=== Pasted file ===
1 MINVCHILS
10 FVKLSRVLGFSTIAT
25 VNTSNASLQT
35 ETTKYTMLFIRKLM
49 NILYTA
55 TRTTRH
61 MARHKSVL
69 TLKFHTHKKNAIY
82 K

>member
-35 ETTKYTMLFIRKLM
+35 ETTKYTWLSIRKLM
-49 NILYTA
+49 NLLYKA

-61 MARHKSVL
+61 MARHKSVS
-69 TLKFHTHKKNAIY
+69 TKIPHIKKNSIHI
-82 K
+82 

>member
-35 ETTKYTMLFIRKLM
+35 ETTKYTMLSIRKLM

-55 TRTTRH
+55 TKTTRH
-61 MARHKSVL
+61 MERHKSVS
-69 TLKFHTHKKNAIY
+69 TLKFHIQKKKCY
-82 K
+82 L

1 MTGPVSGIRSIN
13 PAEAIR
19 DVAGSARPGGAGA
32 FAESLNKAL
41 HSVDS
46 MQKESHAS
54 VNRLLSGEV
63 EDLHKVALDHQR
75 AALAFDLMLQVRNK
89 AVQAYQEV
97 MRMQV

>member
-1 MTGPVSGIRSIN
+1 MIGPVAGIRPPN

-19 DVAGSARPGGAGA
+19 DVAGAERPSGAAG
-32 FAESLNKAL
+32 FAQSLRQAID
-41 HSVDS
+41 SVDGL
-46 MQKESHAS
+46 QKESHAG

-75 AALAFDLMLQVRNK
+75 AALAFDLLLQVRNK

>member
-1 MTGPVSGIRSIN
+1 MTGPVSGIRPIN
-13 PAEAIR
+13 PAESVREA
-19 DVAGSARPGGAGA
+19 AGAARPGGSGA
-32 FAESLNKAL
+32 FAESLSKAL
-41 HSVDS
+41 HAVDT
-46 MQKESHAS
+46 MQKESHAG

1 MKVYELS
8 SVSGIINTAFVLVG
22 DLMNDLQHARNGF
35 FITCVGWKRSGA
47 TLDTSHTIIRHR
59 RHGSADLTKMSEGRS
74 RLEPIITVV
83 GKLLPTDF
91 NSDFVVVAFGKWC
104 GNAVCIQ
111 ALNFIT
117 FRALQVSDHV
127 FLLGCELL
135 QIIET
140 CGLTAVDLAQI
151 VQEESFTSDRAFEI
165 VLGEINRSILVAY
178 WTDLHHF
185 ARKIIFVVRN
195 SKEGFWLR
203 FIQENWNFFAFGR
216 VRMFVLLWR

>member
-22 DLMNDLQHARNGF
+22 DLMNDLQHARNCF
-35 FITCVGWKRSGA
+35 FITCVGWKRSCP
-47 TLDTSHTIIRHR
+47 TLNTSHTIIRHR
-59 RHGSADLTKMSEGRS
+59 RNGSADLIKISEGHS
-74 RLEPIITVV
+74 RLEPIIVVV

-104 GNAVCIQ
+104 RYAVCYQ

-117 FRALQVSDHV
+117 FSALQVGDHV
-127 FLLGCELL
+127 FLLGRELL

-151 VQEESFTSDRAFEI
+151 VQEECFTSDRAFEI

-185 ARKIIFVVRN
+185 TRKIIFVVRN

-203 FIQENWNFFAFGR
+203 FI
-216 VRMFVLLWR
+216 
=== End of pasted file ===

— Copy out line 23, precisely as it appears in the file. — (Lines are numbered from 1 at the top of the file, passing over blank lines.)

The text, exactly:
+35 ETTKYTMLSIRKLM